“I’m just trying to find the rhythm and the amount of time to make the message stick,” Nance says, of the chanting. “It’s like the first time you say it, you feel a way; the thousandth time, maybe you’re really understanding it.”
“And I do think, like, whenever I’m listening to it, I’m a different person; I’m at a different point,” adds Nance. “You want to hear the same thing at a different point every time, so that its present meaning can reveal itself, knowing that it changes all the time.”
Music as an Outlet
Earlier in Nance’s career, music was seen as an outlet for filmmaking, due to what Nance perceived as the “psychologically, spiritually, and physically demanding” nature of filmmaking. Similar to any sport, Nance says film requires an off season, but creators often are not afforded one due to the how much interfacing with people and resources the craft requires in order for one to succeed.
Thus, from a “logistical and spiritual perspective,” Nance saw music as a medium one could tackle on their own, for less money. Though Nance now realizes that music-making is demanding in a different way — in part due to the nebulousness around distribution — music does allow Nance to explore the multidimensionality of creativity, in a more low-pressure way than Hollywood might.
“It’s a very Western concept to have a lot of sectarianism or separation between creative disciplines…” shares Nance. “In the hegemonic way of doing things, there’s a lot of specialization, you know? And that specialization is really, really codified in how films are made, especially in how unions operate, and how companies operate. It’s explicitly taboo and [one is] not allowed to cross [or] to make across disciplines.”
“The main tension that I feel is: because it’s explicitly not allowed, that obviously requires that I be more fugitive and outside of the hegemonic systems,” Nance says. “Because when I was in it, I ended up doing things that are not allowed.”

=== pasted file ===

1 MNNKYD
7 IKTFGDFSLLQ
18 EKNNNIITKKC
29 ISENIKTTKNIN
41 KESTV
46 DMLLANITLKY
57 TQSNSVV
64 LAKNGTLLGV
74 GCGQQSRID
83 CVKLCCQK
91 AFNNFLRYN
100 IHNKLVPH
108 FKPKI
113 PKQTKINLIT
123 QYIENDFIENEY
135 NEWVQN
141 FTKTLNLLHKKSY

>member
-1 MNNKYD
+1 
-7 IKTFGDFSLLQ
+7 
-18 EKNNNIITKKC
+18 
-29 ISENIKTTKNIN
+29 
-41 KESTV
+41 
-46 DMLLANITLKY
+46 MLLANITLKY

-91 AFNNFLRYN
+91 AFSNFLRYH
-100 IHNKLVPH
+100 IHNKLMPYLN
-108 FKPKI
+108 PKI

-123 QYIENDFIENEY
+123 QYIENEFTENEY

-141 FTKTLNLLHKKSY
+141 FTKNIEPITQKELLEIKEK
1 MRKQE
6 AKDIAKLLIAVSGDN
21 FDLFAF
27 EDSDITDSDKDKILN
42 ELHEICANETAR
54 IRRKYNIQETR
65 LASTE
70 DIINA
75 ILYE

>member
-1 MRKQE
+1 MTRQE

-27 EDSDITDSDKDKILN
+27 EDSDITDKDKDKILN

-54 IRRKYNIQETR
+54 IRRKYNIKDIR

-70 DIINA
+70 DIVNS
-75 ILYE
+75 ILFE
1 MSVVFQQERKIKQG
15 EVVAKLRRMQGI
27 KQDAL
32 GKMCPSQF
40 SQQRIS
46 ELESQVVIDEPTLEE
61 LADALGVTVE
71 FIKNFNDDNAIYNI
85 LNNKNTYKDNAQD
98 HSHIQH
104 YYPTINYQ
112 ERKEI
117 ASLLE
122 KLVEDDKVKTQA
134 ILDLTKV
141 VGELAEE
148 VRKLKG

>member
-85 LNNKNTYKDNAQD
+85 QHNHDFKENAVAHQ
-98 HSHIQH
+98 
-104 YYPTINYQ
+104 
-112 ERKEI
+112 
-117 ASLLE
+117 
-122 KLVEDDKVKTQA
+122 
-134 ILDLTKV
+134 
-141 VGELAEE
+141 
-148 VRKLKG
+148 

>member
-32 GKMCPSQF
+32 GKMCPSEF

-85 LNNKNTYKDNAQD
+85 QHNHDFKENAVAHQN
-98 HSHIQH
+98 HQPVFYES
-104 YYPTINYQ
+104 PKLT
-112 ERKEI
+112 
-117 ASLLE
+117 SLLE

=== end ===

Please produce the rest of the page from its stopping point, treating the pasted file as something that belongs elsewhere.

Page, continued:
Yet as Nance raps, sings, narrates throughout V O R T E X and musical breaks give way to significant tonal shifts, the visuals are still vivid in the mind’s eye. One can picture a mash-up montage of image and video snippets which span technological mediums and editing styles.
It’s serious work — technically-robust and detail-oriented — but the record seems to come with a sense of freedom and play, also. Perhaps it is because Nance has learned to disassociate from the Western, hegemonic dynamics that previously felt limiting, to instead focus on what is being made in any given moment.
“At the end of the day, [I’m] just making, in a way, that satisfies my curiosity,” says Nance. “And a lot of my curiosity is about the technical execution of each aspect of everything. How things are made.”
But there is also so much more to unpack. Central to the album’s imagery is the spiral, a symbol which is used the world over and connected to such themes as life, creation, birth, evolution, awareness, and growth. The life-giving spiral is obviously connected to the title of V O R T E X, but it is also referenced on the album cover, as a symbol in its upper corner, and in Nance’s hairstyle.
Like the spiral, V O R T E X is, and can be, many things. And those things are likely to change across space and time. Follow Nance’s lead, though, and perhaps one need only to be engulfed by the album’s calculated chaos, in order to find a sense of balance.